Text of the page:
The Cranfield Forensic Institute (CFI) is proud of its excellent laboratory facilities, offering a diverse range of techniques for analysis of a wide range of sample types and materials. The facilities reflect the broad research interests within the CFI, as well as collaborations with colleagues from both Cranfield and other universities and industry. Read more Read less
The main laboratory houses a micro-computed tomography (micro-CT) scanner for non-destructive 2D and 3D imaging, and also nano-CT imaging for high-resolution imaging of small samples, X-Ray fluorescence (XRF) spectrometry and inductively coupled plasma mass spectrometry (ICP-MS) for elemental analysis. The ICP-MS is capable of analysis in solution mode or of solid samples via laser ablation (LA-ICP-MS) and the GRIM microscope for glass refractive index measurement.
Perkin Elmer FTIR microscope
“Fourier transform infrared (FT‐IR) microscopy…is a key technique in forensic science for the collection of infrared spectra from microscopic particles of trace evidence (such as paint, textile fibres, and particles of explosives) and individual crystals, as might be found in drug preparations.” (K Paul Kirkbride, in Wiley’s Encyclopaedia – see chapter on 'Microscopy: FTIR').
Our chemical imaging system is based on a Spotlight 200 microscope fitted with a liquid nitrogen-cooled HgCdTe (MCT) detector, attached to a Spectrum 100 mid-IR bench. Using Spectrum 10 software to control the microscope’s motorised sample stage, we can build spectral maps to visualise the distribution of IR-active species, in transmission or external reflectance modes, as appropriate – depending on sample thickness and its optical properties. Spatial resolution is typically around 25-100 microns (depending on application).
One of our recent alumni, Dr Andrew Johnston, used this system extensively during his doctoral studies on the composition and behaviour of synthetic surrogates for finger marks.
Horiba Raman microscope
Our Raman system is based around a fibre optically-coupled Olympus BX microscope, in an interlocked laser safety enclosure. Using x50 standard working distance objectives (~0.5 mm between tip and sample) we target objects ~2-4 micrometres in size (lateral resolution) in reflected bright field mode. We then excite at 532 nm, using a fibre-coupled single-grating spectrograph and a thermoelectrically-cooled CCD to analyse the collected Raman scattering to ~100 cm-1 Stokes shift.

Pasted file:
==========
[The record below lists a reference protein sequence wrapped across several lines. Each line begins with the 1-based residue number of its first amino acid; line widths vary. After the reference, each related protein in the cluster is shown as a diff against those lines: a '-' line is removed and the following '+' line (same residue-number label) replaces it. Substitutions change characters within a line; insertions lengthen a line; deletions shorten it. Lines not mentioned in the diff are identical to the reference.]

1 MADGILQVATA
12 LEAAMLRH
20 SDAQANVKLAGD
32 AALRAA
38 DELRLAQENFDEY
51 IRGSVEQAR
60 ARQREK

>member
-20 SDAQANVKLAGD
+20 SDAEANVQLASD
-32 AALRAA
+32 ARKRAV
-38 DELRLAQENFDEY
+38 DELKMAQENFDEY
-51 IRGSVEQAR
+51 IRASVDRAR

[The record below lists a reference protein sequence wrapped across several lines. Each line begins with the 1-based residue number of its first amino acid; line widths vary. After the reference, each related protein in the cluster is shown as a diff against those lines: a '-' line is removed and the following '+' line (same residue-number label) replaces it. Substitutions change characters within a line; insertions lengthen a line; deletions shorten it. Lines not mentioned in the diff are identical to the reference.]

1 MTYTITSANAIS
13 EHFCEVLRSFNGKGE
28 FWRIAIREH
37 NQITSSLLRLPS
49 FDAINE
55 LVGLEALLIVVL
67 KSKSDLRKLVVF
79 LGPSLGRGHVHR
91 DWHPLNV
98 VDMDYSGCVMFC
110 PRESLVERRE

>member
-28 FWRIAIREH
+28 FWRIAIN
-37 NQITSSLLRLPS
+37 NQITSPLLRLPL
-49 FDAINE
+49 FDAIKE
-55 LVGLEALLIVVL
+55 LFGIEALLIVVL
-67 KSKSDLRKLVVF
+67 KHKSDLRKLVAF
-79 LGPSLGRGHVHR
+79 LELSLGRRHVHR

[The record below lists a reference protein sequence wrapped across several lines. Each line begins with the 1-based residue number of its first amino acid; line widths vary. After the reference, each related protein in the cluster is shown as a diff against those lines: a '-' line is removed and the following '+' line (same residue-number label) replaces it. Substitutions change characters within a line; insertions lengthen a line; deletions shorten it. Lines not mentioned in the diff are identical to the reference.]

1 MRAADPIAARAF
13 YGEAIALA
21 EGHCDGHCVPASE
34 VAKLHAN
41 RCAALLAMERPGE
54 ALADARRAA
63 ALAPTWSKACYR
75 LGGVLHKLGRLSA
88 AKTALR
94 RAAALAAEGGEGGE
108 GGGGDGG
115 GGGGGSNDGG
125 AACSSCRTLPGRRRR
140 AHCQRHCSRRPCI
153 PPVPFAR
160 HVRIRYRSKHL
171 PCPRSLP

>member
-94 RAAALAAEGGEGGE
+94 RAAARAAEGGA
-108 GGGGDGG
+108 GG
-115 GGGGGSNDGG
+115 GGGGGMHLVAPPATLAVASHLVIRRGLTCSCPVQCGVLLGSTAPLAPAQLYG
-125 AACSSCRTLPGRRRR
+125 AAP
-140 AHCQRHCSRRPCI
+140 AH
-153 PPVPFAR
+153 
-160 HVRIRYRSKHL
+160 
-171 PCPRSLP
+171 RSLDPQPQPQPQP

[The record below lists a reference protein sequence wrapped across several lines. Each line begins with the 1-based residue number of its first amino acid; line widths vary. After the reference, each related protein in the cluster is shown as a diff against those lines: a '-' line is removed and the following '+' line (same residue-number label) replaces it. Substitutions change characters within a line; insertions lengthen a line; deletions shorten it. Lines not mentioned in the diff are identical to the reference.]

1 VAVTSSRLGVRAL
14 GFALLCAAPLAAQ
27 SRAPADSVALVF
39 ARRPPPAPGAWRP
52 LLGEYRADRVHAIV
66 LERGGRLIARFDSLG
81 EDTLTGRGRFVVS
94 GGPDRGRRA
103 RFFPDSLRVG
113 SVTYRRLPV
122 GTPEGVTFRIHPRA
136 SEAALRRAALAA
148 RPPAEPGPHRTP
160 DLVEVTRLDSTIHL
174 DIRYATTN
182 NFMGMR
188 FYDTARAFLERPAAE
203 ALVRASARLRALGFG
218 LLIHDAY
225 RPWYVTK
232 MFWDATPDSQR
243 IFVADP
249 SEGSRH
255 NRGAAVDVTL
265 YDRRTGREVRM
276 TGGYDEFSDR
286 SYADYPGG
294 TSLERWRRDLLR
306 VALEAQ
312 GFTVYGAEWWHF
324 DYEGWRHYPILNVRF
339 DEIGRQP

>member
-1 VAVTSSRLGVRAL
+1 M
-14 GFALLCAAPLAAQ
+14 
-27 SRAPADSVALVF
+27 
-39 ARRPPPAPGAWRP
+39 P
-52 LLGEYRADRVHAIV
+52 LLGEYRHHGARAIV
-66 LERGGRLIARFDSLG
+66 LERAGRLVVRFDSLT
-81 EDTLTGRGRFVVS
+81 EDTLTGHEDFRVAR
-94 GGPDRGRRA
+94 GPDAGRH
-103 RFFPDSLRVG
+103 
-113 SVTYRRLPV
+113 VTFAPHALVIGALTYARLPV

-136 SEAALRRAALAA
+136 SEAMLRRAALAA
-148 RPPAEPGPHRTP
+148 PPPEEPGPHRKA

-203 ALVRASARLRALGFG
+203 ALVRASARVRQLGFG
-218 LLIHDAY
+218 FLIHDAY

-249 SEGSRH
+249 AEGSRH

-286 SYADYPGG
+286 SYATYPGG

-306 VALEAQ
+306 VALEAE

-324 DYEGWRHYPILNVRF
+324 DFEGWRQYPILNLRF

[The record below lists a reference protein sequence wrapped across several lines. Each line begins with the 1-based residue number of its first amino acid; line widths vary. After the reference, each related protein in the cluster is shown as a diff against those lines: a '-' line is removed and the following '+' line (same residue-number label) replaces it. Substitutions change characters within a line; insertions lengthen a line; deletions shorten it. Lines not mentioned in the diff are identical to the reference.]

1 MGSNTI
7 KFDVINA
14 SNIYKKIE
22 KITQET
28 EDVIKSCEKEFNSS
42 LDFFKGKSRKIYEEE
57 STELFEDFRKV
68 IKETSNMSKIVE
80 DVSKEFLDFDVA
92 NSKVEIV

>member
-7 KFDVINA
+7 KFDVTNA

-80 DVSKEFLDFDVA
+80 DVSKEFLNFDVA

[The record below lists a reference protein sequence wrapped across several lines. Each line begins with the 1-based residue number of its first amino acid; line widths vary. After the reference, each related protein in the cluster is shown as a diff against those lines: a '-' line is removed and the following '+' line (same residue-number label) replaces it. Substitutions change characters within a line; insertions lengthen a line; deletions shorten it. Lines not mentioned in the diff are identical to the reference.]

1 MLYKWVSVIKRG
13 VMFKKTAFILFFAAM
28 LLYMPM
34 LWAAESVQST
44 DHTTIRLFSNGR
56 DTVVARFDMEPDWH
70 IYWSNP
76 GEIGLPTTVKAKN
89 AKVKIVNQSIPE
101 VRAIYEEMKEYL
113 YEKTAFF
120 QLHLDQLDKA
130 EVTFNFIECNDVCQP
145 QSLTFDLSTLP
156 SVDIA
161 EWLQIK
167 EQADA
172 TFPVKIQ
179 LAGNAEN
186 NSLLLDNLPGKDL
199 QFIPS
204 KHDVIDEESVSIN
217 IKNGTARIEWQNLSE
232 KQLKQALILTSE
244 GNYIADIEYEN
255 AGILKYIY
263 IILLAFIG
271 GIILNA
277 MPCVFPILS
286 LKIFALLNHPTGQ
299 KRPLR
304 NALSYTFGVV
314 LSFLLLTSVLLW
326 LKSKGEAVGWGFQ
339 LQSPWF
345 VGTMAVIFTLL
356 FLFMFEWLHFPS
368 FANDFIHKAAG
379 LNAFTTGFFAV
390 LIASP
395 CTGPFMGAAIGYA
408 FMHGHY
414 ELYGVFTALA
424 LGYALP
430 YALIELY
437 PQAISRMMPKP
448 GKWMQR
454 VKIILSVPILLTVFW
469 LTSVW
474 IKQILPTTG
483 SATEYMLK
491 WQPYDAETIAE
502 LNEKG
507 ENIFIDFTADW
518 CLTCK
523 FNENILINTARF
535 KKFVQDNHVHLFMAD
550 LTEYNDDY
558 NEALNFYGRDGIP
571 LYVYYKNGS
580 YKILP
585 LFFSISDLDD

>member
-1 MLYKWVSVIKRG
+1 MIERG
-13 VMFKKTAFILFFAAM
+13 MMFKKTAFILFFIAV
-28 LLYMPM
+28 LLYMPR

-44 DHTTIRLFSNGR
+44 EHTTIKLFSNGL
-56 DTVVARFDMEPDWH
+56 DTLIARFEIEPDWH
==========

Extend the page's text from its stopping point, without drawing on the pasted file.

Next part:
Recently, we have used the system to examine a number of different types of sample, including:
- Novel photoreactive materials (e.g. BiSI),
- Nitrocellulose films incorporating graphene oxide,
Confocal operation, used to tightly define lateral and axial spatial resolution, may also be appropriate, depending on sample properties. We have also commissioned an interlocked enclosure for our fibre-optic probe head, for bulk liquid and powder measurements. These techniques require reconfiguration of the system and their availability is not guaranteed.
Many instruments have additional features, such as XRF-mapping facilities, a microscope and temperature stage for FTIR analysis. A portable laser scanner, hand-held XRF and hand-held spectrophotometer for colorimetry are also available for on- or off-site analysis. A separate X-ray diffraction (XRD) laboratory is home to five X-ray diffractometers for structural and compositional analysis of organic and inorganic materials.
Additional facilities are available for sample preparation and recording. Optical microscopy and scanning electron microscopy (SEM) are also available. Please visit our microscopy services page for more details about this facility.
Using the facilities
All users of any of these facilities must have a safety induction to the CFI Laboratory, and all visitors must be accompanied.
For commercial clients, we strongly recommend prospective users to undertake a short investigation, to assess their application’s viability, before committing to a significant work programme. Pricing is available on request.
Summary of applications
- Modern and archaeological bone,
- Cultural heritage artefacts,
- Explosives and ballistics analysis,
- X-ray imaging.
Using the facility
MSc students on theForensic Modular Master's Programme have the opportunity to gain hands-on experience of many of the laboratory techniques available both through modular taught units (including the Analytical Techniques and Trace Evidence modules) and through their independent research projects. PhD students also have access to the facilities for their research.
Commercial analysis is undertaken for both academic and industrial partners for many techniques, including micro-CT, XRD, and SEM. Enquiries regarding commercial or collaborative analysis should initially be made directly to email@example.com.